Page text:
If that data itself is mostly independent of the tree structure, it is probably best to have a clear separation between UI and data. So the answer to your first question

should I use external holder for all data, but have link to it from my nodes

is IMHO clearly "yes, absolutely". You should hold your data in some UI independent object model or repository and have each node (which I interpret as part of the UI) hold a link/pointer/smart pointer to the related object. If you currently don't know how to create or manage such links, you have to dive deeper into the Qt docs, or consult Google. I am not an expert on Qt, but I guess you need to derive a special subclass of the QStandardItem which can hold such a link/smart pointer to the object (or whatever Qt object represents the tree nodes in the UI). Maybe this older SO post can help you.

For your editing problem, the class representing the UI nodes could also hold a second link to the correct editor object. So it will be easy to implement a method in that subclass which calls the correct editor for the related data without dynamic casting. The place where you have to pair the correct editor with the corresponding data object then is the place where your tree node items are constructed.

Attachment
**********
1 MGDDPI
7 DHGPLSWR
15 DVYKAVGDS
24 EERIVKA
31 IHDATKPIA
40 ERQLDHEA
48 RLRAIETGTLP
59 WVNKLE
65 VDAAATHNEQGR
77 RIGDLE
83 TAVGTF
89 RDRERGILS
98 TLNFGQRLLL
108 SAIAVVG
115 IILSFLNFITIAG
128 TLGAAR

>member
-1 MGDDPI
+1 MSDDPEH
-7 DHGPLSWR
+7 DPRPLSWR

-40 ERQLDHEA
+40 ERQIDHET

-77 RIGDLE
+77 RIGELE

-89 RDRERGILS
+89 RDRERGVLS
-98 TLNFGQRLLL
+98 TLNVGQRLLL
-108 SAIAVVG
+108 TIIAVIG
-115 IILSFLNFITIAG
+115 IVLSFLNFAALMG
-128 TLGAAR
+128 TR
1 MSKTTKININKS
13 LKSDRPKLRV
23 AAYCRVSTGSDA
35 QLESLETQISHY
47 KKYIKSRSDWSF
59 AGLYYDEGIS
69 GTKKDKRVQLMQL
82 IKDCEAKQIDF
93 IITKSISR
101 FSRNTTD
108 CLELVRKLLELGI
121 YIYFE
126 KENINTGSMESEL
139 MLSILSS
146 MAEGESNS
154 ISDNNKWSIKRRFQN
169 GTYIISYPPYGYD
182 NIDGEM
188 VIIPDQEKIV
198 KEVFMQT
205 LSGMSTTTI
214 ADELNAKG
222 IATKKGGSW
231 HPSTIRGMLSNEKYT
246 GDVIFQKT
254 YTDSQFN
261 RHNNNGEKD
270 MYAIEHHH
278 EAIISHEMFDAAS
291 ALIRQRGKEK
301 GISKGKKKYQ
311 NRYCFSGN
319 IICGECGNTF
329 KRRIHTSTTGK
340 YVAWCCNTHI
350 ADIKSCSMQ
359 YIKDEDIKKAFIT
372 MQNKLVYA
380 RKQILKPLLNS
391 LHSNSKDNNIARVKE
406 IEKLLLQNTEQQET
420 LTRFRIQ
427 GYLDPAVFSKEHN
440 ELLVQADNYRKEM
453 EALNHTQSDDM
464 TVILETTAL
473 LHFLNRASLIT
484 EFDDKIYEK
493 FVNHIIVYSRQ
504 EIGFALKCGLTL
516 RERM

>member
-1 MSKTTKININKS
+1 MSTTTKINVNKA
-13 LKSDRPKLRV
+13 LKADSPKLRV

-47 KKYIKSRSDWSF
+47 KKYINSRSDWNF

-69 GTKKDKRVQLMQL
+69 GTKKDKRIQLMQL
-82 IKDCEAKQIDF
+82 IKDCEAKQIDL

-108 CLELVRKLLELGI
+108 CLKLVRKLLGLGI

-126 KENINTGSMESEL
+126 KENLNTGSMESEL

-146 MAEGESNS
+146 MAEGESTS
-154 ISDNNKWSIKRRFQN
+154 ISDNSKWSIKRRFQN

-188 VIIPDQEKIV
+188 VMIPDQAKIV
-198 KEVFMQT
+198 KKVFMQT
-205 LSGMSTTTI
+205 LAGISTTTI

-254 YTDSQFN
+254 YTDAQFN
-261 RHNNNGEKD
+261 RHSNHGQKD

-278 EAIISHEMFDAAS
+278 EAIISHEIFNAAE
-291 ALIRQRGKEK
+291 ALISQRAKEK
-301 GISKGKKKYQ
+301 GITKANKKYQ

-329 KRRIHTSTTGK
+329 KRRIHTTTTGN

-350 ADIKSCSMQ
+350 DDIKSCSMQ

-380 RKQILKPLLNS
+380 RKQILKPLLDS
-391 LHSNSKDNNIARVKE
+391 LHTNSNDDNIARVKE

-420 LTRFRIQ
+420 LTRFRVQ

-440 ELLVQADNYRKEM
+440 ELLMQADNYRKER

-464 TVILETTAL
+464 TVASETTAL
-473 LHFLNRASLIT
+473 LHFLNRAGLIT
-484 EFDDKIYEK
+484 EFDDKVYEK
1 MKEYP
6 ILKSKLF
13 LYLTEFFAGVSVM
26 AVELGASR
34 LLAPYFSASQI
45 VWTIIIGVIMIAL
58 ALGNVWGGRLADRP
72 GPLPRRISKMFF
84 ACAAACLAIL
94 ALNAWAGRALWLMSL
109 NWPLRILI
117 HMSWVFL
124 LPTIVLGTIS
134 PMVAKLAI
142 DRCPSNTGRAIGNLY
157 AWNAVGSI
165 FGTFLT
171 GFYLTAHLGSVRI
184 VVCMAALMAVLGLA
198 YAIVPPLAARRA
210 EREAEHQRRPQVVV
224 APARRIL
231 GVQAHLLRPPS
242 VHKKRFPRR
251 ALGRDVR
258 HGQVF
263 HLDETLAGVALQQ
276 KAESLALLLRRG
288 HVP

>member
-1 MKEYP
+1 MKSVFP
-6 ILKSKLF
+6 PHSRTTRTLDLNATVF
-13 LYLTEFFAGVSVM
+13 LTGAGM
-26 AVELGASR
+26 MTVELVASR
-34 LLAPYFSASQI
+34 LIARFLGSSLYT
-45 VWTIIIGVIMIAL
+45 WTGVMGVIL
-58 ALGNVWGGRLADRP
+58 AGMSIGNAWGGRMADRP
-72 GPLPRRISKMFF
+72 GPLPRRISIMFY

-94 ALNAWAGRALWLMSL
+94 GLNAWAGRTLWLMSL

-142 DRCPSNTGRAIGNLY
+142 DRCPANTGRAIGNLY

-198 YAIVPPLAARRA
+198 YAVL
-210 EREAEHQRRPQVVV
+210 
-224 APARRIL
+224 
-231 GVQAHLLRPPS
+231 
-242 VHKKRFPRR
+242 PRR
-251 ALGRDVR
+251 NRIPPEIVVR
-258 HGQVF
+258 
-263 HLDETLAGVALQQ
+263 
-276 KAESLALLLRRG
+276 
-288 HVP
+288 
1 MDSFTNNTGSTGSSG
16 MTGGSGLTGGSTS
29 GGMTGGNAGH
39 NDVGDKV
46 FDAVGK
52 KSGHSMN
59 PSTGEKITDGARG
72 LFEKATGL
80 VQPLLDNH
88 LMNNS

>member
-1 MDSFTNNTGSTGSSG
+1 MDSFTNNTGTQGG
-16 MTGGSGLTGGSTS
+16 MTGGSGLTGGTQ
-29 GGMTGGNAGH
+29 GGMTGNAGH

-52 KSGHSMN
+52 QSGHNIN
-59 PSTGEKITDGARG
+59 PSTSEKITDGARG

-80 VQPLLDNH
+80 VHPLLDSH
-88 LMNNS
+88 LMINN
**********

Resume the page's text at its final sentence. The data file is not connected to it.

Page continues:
• Thank you for response! For the first problem, if I store data outside the tree then where exactly (I am asking about general principle, but not about Qt details)? For the second problem, it seems absolutely wrong to store link to editor, because model/data shouldn't know anything about view/representation (for example some models can be opened twice, some can be not shown). I need some clarification.
    – user288130
    Feb 20, 2018 at 16:47
  • @BhavinChirag: 1) this depends somewhat to the overall architecture of your application, where the data is coming from (some database? Some global document/dataset inside of your application), if there is some ORM in use. Don't think I can easily answer this in two sentences.
    – Doc Brown
    Feb 20, 2018 at 19:17
  • 2) As I said, I am not a Qt expert, a look into the docs gave me the impression the QStandardItem represents the items within the tree view and though they belong more to the UI layer (being part of a view model, not of the data model). Maybe I got this wrong, you better try to find an Qt expert on stackoverflow about this particular detail. And yes, your data objects themselves should know nothing about any editor.
    – Doc Brown
    Feb 20, 2018 at 19:19